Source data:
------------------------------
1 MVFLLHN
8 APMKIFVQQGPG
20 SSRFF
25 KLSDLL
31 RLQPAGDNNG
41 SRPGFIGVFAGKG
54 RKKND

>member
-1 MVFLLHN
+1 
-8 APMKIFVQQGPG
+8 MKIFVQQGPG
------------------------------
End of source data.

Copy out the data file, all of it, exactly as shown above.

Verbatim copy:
1 MVFLLHN
8 APMKIFVQQGPG
20 SSRFF
25 KLSDLL
31 RLQPAGDNNG
41 SRPGFIGVFAGKG
54 RKKND

>member
-1 MVFLLHN
+1 
-8 APMKIFVQQGPG
+8 MKIFVQQGPG